A few weeks ago, I ate dinner with my friend Joyce from Chicago Agashi, at a great Chicago restaurant called Izakaya Mita. A while back, Joyce interviewed me about losing a hot dog cookoff (which you can read about here). Losing a hot dog cookoff is pretty cool. It feels good to lose every competition you’re in, because I lose at everything, especially in this wild game called life.
Izakaya Mita is a Japanese izakaya-style restaurant. An izakaya is where you go to have casual drinks and food. In most of Asia, you generally eat while you drink, so you don’t make mistakes like I did, like going home with your mom that one fateful evening before you were born. I look back at that night with carnal disgust and fondness. Also, I’m your father. Surprise!
Brian Mita is one of the co-owners of Izakaya Mita, pictured on the right. Actually, that’s George Takei, from Star Wars. George played Han Sulu. George Takei is Brian’s best friend, as you can see in this photo. Brian is on the left. He’s very handsome and nice. I am basically saying this so Brian gives me free sake when I go to his restaurant.
Here is a cool video of George Takei from Star Wars.
People often brag about knowing restaurant owners because it makes them feel good about themselves. They can say things like, “I know Brian, now please give me a discount or free food.” Please do not do that. It makes you look very sad.
I have been recognized at restaurants in the past and the owners try to give me free food; I usually decline and pay for whatever I have ordered. You see, I have ethics, unlike a lot of bloggers. Just kidding, I have no ethics!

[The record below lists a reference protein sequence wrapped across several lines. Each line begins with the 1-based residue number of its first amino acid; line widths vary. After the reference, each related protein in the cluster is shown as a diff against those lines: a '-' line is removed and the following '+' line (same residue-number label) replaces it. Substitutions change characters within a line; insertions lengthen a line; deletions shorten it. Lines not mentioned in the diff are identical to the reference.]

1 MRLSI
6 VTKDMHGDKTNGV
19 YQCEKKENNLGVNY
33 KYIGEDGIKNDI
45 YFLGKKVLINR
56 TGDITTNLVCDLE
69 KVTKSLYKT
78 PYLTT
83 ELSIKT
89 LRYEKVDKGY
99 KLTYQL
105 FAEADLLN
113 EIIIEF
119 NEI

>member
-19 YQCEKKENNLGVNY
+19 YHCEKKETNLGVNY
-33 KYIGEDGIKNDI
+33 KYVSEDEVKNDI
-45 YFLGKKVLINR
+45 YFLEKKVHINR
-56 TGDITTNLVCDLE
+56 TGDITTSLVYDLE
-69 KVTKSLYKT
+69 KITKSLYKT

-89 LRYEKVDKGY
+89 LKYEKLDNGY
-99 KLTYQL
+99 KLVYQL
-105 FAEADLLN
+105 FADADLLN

You might think I know Brian from food writing, but you’d be wrong. Dead wrong. I actually met Brian on the set of one of the worst movies ever made, Transformers 4: Age of Extinction.
The last time I was unemployed (before this current awful stint of unemployment), I was cast as an extra in the movie. If you don’t believe me, I have some photos that got taken by a paparazzi at Seibertron.com. The wardrobe department put me in a Cosby sweater (actually, I just call them “sweaters” now because Bill Cosby is a scumbag) and I was told by the famously volatile director Michael Bay to run around looking scared at nothing in particular.
I won an Oscar for my performance.
When I was on set, the crew fed me and paid me minimum wage while I sweated my balls off in 90 degree weather. I worked for about 5 days (on average 12 hours per day!). I got to see insane explosions, cars flipping over, boats dropped from a crane, an expletive-laced tirade from Michael Bay, and I even saw Mark Wahlberg and Stanley Tucci walking around, covered in fake soot. But on a few of those days, I met Brian, and we have been friends ever since. Running away from imaginary robot monsters forges wonderful friendships.
Also, I learned that professionally, I am not known as an “extra,” but rather, a “background actor.” Michael Bay calls me all the time asking me to be in his movies, but I’m too busy being a loser so I always say no.
— Joyce aka 시카고 아가씨 (@chicagoagashi) September 19, 2015
When I was at Izakaya Mita with Joyce, we tried something called natto. Natto is a Japanese fermented soybean dish that is unlike anything else edible on the face of this planet. When you stir it, it produces a slime not unlike mucus or semen. Joyce took that video above, so you can relive the experience with me.
Natto is very strange. It has the scent of feet and an earthy flavor that finishes bitterly, and boy, that slime does not disappoint. I decided that day that I did not like natto very much and proudly declared that I would never eat it again. After some light witty banter with Brian, we came up with a new way to use the sludgy ingredient.